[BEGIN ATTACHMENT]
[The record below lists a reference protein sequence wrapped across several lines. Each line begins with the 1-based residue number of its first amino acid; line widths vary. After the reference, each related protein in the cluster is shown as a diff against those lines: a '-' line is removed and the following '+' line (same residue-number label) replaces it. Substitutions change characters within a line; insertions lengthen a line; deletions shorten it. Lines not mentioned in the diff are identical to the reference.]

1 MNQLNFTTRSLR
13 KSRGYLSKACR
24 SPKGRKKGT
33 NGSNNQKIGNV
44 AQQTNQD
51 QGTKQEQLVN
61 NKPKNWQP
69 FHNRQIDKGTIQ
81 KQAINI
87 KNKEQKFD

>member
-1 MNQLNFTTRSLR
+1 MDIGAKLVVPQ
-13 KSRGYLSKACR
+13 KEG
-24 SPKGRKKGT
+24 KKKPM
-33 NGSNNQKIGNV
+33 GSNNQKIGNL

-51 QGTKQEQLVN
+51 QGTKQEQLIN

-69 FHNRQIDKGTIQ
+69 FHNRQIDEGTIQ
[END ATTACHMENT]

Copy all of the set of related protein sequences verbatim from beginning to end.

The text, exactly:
[The record below lists a reference protein sequence wrapped across several lines. Each line begins with the 1-based residue number of its first amino acid; line widths vary. After the reference, each related protein in the cluster is shown as a diff against those lines: a '-' line is removed and the following '+' line (same residue-number label) replaces it. Substitutions change characters within a line; insertions lengthen a line; deletions shorten it. Lines not mentioned in the diff are identical to the reference.]

1 MNQLNFTTRSLR
13 KSRGYLSKACR
24 SPKGRKKGT
33 NGSNNQKIGNV
44 AQQTNQD
51 QGTKQEQLVN
61 NKPKNWQP
69 FHNRQIDKGTIQ
81 KQAINI
87 KNKEQKFD

>member
-1 MNQLNFTTRSLR
+1 MDIGAKLVVPQ
-13 KSRGYLSKACR
+13 KEG
-24 SPKGRKKGT
+24 KKKPM
-33 NGSNNQKIGNV
+33 GSNNQKIGNL

-51 QGTKQEQLVN
+51 QGTKQEQLIN

-69 FHNRQIDKGTIQ
+69 FHNRQIDEGTIQ